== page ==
Each episode of the ACN show will feature doctors talking about a particular subject and taking live calls from viewers to answer their questions on the presented topic. The format will include a different doctor each week specializing in the particular topic being discussed, as well as having a guests on the show who will give their testimonial -- such as being a cancer survivor -- in relation to the show's topic. The program will air live for one hour each week and be broadcast again later during the week.
Health Matters will be produced by Randy Higgins and co-produced by Don Earley, who have more than 30 years of combined experience in television production. Earley, who is also ACN's president, said the program will be seen in over 560,000 households in 36 counties throughout the state and is part of the network's lineup of bringing Alabama programming to its viewers.
"I think it's going to be a very good and quality show," Earley said. "We have a beautiful facility here for our programming that I believe people won't mind coming to do shows at. It's going to be a very good thing for the area as well."
Higgins, who was worked on several projects with Hand, approached her about hosting the show they believe will be both informative and inspirational for its viewers. He also said plans are in the works to have clips of the show posted on the show's website, with the potential to air the show live over the Internet as well.
"There's a lot of potential for this program in many different aspects," Higgins said. "We have a chance to educate our viewers on health issues, have professionals address concerns they might have, while hearing real life experiences of people who might be going through the same things they are."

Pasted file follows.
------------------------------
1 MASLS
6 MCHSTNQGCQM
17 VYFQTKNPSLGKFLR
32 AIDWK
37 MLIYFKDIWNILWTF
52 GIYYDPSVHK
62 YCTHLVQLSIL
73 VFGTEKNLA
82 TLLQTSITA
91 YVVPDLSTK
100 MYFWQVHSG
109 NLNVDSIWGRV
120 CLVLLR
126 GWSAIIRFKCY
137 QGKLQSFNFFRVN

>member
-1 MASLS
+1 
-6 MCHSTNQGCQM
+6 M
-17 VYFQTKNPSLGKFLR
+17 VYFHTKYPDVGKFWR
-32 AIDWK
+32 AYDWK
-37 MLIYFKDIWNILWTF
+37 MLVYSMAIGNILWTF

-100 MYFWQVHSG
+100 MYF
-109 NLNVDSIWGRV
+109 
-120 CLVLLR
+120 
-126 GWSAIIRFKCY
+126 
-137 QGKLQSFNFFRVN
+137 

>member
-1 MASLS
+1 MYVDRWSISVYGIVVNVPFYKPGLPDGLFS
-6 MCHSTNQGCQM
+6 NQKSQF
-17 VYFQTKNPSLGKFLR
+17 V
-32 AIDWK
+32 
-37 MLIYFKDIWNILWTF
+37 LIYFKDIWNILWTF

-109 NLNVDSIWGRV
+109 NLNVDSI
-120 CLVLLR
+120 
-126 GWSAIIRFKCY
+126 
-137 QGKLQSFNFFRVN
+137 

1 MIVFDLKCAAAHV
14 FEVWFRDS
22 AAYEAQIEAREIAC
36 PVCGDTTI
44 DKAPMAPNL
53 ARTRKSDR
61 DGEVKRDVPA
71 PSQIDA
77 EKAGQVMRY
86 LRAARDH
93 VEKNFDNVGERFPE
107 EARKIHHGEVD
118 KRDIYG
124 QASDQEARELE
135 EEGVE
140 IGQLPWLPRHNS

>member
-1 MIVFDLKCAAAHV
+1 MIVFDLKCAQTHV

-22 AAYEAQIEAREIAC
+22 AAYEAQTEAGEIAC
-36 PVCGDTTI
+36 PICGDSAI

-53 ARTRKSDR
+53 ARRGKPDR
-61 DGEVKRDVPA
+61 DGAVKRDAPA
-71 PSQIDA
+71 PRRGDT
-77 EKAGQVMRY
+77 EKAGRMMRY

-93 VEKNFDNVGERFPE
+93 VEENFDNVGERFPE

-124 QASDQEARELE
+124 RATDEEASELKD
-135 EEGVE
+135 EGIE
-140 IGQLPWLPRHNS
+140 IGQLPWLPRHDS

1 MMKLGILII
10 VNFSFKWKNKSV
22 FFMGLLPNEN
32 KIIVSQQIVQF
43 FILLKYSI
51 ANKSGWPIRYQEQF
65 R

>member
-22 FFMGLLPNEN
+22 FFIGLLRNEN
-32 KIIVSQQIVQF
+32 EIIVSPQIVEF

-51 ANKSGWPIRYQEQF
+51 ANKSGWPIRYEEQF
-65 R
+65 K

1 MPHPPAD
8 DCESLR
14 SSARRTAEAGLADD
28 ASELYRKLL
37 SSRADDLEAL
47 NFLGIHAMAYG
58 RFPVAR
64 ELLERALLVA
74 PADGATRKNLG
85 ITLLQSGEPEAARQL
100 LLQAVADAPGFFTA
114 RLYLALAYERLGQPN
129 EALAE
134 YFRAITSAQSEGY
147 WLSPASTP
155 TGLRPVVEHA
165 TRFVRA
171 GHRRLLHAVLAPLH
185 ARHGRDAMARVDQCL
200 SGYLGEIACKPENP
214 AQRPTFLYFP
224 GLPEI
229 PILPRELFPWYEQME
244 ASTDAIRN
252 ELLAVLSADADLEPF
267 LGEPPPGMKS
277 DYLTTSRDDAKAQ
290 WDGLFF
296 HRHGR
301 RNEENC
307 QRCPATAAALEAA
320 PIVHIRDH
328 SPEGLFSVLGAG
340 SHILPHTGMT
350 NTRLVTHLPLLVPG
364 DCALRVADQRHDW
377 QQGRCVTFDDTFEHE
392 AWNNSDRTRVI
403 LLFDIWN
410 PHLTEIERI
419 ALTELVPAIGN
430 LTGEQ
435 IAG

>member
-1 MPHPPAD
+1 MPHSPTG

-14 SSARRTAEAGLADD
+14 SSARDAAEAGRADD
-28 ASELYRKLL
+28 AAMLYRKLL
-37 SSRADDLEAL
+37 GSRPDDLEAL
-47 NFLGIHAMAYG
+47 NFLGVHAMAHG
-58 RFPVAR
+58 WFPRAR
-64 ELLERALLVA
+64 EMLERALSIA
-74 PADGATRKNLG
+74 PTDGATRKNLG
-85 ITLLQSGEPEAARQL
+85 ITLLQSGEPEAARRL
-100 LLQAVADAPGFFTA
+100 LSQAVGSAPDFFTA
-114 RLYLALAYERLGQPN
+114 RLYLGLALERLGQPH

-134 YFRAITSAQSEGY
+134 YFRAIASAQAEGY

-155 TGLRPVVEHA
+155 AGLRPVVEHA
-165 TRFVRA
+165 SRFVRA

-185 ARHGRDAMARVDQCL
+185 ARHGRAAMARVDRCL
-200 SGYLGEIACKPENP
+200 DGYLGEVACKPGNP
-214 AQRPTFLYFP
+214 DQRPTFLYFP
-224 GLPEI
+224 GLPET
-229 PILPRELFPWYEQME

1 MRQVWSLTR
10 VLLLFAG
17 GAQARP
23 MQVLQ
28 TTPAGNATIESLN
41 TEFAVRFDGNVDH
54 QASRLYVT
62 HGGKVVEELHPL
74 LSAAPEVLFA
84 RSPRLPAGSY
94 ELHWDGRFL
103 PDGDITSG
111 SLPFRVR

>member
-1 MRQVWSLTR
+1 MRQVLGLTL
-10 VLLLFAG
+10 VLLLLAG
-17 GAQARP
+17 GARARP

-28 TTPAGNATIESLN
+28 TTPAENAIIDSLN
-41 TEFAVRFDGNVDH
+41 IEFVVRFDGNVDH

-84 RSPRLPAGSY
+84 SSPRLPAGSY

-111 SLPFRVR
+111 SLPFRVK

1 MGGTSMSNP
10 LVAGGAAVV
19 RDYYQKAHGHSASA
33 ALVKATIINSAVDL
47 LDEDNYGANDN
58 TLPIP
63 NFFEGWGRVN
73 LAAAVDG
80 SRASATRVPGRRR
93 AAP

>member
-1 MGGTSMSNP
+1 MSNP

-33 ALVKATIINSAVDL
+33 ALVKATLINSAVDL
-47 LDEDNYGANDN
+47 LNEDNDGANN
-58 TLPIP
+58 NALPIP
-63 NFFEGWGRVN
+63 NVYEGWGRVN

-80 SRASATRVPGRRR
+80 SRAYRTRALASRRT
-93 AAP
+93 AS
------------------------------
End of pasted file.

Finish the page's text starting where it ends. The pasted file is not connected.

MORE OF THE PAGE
Bringing 30 years of experience in front of the camera and her own studio set for the shows, Hand believes the show will reach the hearts of many people needing encouragement in trying times.
"As a three-time survivor of cancer, I understand about the loss of close family members," Hand said. "Living with a chronic illness helps you understand it, which helps you be able to listen better to situations that people might be going through. So I believe the combination of all of the efforts will make the difference with Health Matters."
Health Matters' first episode will feature Dr. Patrick Daugherty, an oncologist who founded and currently directs the Northwest Alabama Cancer and medical director of Hospice of Tennessee Valley. He and Hand co-authored the book, "Cancer The Unexpected Gift, Inspirational Stores of Hope and Significance" -- a compilation of stories that profile individuals and families who have taken frightening medical diagnosis and turned into a positive gift. Two of the book's spotlighted individuals, Ken and Teena, will also appear to give their testimony on the diagnosis and illness that changed their lives and how they are now sharing their gifts of inspiration with those around them.
Health Matters' debut episode will air on Wednesday at 7 p.m. on Charter cable channel 80 or 80 digital. For more information on the show, visit www.healthmattersalabama.com and Hand's website at EdieHand.com.